PALO ALTO, Calif. (Reuters) - The Federal Reserve has interest rates right where they should be, but should start trimming its massive balance sheet in the second half of the year, St. Louis Federal Reserve Bank President James Bullard said on Friday.
"We've delayed a little bit too long in reducing the size of the balance sheet," Bullard said in an interview with Reuters near the Stanford University campus, where he is attending a conference on monetary policy.
The Fed should first communicate its approach and then begin allowing the balance sheet to shrink "maybe sometime in the second half of the year," he said, adding that the decision on the timing would be up to Fed Chair Janet Yellen.
The Fed has raised rates three times since the Great Recession, but left them unchanged at its meeting earlier this week. Strong jobs growth in April, reported earlier on Friday, has added to investor confidence that the central bank will raise rates again at its next policy-setting meeting in June, a move that Bullard said he would not necessarily oppose.
"The current rate is reasonable, given the current situation," Bullard said, noting that the pace of year-over-year jobs growth has actually eased in the last couple of years, and there are no signs that inflation threatens to surge above the Fed's 2-percent target.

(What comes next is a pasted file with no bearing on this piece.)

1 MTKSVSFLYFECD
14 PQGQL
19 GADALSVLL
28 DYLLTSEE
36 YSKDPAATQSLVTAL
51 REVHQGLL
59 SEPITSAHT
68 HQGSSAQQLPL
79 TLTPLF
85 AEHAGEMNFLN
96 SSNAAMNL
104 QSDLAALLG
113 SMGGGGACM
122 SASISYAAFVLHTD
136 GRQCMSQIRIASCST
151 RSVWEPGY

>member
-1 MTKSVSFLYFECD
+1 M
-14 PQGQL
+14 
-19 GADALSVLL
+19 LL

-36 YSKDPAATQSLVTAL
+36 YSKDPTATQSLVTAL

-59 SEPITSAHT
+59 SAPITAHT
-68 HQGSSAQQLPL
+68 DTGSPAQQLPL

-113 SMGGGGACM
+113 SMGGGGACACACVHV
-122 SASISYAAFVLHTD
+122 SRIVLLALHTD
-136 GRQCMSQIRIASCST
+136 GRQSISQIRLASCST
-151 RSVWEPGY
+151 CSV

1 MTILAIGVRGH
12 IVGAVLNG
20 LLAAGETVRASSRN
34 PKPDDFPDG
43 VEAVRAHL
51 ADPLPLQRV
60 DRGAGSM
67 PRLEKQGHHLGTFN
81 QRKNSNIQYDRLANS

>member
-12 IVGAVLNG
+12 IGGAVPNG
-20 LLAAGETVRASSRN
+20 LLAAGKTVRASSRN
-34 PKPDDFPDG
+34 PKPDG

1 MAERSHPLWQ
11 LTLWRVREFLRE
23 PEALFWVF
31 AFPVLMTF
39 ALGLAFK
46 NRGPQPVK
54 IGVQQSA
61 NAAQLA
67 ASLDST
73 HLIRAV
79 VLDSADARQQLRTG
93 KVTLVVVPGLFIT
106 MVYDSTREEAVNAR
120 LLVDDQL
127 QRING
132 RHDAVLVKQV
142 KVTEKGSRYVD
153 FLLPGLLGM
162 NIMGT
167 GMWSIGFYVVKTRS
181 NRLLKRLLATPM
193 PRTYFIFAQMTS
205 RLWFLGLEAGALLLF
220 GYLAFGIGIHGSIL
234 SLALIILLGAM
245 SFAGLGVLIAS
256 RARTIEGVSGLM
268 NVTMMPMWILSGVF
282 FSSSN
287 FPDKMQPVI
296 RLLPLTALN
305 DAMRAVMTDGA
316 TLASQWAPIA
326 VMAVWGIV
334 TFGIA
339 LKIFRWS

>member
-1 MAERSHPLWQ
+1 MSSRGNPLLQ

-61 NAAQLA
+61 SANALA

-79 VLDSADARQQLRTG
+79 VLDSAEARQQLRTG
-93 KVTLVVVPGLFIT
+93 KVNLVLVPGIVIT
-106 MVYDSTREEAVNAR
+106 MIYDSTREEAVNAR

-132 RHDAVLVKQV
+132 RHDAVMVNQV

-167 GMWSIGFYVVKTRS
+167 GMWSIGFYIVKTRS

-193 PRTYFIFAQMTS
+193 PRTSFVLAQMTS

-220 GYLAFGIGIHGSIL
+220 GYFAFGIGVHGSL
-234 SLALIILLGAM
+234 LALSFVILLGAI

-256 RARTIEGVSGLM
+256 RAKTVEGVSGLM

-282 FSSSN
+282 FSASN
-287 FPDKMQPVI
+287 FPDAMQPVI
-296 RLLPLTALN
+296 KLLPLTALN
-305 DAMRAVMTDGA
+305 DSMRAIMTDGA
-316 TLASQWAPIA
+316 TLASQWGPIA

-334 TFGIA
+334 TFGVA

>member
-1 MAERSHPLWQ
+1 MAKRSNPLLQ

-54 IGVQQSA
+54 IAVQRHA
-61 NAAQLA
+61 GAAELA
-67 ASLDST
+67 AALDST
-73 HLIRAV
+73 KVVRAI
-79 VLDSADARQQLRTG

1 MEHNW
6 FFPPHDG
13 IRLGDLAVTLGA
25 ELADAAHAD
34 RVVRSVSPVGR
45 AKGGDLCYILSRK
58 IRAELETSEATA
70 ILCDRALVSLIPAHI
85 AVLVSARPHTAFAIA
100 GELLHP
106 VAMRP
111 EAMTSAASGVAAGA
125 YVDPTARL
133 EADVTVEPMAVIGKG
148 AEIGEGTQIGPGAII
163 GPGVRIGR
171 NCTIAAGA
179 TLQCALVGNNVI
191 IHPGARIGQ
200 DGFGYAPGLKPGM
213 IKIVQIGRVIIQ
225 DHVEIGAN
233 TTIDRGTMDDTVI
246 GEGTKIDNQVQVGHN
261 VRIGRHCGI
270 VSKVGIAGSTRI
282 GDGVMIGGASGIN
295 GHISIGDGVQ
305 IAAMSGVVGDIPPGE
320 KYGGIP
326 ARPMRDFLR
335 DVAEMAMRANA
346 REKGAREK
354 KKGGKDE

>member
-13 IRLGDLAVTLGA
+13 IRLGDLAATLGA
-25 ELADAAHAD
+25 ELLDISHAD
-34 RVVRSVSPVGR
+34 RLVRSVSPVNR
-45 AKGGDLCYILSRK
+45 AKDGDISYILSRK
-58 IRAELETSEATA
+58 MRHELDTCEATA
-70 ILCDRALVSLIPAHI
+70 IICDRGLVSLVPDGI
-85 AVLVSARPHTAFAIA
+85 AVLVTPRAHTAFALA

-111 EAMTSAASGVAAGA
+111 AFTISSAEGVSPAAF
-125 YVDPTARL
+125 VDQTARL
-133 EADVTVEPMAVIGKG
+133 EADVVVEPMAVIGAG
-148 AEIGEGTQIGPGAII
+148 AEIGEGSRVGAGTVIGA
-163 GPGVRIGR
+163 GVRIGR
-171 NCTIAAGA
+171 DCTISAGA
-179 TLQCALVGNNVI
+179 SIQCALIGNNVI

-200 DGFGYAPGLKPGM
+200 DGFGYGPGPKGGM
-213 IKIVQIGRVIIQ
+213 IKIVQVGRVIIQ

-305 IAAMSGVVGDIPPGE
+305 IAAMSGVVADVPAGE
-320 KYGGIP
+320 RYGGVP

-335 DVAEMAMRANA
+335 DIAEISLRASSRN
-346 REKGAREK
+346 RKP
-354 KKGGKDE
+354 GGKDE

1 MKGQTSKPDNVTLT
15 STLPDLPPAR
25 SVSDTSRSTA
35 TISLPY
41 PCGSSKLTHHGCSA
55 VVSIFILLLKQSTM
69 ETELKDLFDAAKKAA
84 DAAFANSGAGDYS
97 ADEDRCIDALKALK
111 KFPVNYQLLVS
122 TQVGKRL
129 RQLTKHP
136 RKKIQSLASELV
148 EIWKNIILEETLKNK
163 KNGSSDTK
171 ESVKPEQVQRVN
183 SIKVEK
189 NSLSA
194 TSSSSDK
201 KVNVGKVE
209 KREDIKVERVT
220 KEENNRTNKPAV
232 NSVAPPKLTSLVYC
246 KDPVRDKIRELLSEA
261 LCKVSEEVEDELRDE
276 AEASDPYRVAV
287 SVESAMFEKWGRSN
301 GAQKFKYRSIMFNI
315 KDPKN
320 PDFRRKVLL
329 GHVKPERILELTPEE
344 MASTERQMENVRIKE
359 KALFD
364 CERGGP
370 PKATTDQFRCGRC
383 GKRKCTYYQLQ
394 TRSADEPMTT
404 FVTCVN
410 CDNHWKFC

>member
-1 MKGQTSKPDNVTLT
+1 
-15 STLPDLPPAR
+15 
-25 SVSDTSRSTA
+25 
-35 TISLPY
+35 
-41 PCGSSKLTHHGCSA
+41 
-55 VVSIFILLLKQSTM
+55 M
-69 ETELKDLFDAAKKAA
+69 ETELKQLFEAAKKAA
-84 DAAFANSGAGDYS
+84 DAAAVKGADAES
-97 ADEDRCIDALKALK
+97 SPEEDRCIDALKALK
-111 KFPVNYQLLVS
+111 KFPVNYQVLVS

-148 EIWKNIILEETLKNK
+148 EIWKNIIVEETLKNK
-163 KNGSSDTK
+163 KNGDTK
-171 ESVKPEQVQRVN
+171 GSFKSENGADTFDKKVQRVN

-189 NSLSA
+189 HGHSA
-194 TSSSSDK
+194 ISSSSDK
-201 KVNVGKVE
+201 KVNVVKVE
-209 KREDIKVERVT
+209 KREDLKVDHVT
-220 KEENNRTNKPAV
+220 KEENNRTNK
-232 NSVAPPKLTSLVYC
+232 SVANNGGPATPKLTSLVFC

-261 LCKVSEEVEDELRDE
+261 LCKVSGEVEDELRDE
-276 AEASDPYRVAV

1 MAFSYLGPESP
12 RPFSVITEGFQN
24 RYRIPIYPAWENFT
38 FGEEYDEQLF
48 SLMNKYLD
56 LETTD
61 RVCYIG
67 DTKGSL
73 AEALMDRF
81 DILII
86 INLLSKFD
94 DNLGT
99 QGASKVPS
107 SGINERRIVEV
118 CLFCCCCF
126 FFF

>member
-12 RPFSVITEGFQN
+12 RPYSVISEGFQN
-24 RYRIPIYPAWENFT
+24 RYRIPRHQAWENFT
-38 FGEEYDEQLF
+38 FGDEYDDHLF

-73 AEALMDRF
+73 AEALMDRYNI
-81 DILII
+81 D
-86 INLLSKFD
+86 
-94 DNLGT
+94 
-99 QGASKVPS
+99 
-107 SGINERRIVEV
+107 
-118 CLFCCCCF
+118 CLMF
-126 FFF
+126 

Most Fed officials expect the Fed would need to raise its short-term benchmark rate two more times this year, and three times next year.
Bullard, who does not have a vote on the Fed's policy committee this year, said that he would not balk at another rate hike: "If they want to go one more time, that would be fine."
But, he added, reiterating an argument he has been making for the past year, "what I do oppose is the idea that we are 200 basis points off... the evidence is just not there."
Instead of focusing on raising rates, Bullard said, the central bank needs to make progress on shrinking its $4.5 trillion balance sheet, in part to give it more policy flexibility in the face of a next shock or recession.
Fed officials have signaled they may take action at the end of this year or perhaps early next year.
Bullard wants the Fed to move faster.
"We should have gotten going on this a while ago," he said.
Reporting by Ann Saphir and Howard Schneider; Editing by Chizu Nomiyama